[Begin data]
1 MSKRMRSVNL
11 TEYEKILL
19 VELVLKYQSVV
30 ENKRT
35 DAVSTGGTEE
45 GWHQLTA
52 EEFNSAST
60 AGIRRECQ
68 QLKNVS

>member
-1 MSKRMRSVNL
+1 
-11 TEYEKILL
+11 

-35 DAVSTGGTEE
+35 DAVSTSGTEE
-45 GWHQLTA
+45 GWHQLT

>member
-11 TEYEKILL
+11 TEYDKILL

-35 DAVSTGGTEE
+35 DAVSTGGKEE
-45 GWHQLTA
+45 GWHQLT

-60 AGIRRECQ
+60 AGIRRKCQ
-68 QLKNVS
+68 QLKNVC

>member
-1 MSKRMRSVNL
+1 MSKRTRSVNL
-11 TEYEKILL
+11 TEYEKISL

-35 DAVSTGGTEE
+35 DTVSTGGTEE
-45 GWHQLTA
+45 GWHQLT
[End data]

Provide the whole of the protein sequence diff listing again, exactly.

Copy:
1 MSKRMRSVNL
11 TEYEKILL
19 VELVLKYQSVV
30 ENKRT
35 DAVSTGGTEE
45 GWHQLTA
52 EEFNSAST
60 AGIRRECQ
68 QLKNVS

>member
-1 MSKRMRSVNL
+1 
-11 TEYEKILL
+11 

-35 DAVSTGGTEE
+35 DAVSTSGTEE
-45 GWHQLTA
+45 GWHQLT

>member
-11 TEYEKILL
+11 TEYDKILL

-35 DAVSTGGTEE
+35 DAVSTGGKEE
-45 GWHQLTA
+45 GWHQLT

-60 AGIRRECQ
+60 AGIRRKCQ
-68 QLKNVS
+68 QLKNVC

>member
-1 MSKRMRSVNL
+1 MSKRTRSVNL
-11 TEYEKILL
+11 TEYEKISL

-35 DAVSTGGTEE
+35 DTVSTGGTEE
-45 GWHQLTA
+45 GWHQLT